If we think we may want to draw a supplemental sample we need to select the choice menu before drawing the sample. In practice it is probably best always to retain the raw sample. To do so only uses up some extra disk space for the raw file. This file can always be deleted later if we don't need it. We then select item r "-- retain the raw sample ..." from the choice menu. The program then lets us name the file and describe it.

   What do you want to call the raw sample file?

We might decide to call the file "Raw1 Book Study." (obviously this is a Macintosh name not an IBM name) The program then lets us save a description of this file by prompting:
   You may enter up to two lines to describe this design

We might type "A study of books on the shelves of our library" and the press the return key. If we have no need for a second line, we press return again.
                            SET THE CHOICES
   The following options may be set or changed by typing the letter
   s -- sort the sample when it is drawn
                     the sample will be sorted
   p -- print the sample as it is generated.
                     the sample will not be printed.
   t -- save the sample to a file for use in other programs.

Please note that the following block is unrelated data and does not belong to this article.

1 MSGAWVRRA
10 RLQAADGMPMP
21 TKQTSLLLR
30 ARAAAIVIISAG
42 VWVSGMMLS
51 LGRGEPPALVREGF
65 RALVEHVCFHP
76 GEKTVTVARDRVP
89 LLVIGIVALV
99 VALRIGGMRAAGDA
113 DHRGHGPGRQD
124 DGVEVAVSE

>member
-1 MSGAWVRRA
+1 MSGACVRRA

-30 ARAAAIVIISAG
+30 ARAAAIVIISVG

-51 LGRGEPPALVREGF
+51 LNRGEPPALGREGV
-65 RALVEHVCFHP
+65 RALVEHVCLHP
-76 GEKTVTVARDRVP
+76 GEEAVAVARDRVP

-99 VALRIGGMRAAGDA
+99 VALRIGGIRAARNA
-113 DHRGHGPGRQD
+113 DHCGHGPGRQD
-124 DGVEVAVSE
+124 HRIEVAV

the sample will be saved in a file named Book Study 1
   d -- draw a supplemental sample
                     a supplemental sample is not being drawn.
   r -- retain the raw sample in case a supplement is needed.
                   the raw sample will be retained in the file Raw1 Book Study 
   To quit this menu just press return.

The entry for option r in the choice menu has changed to show that the raw file will be saved. The t option shows that we are saving the sample in a file called Book Study 1. We now go ahead and draw the sample by choosing p from the main menu. When the sample is complete the program will give us a message indicating that the raw file has been saved.
   Results saved for other uses in Book Study 1
   Save of Raw1 Book Study completed.

To draw a supplemental sample, we again return to the choice menu, this time using the command d. The program asks: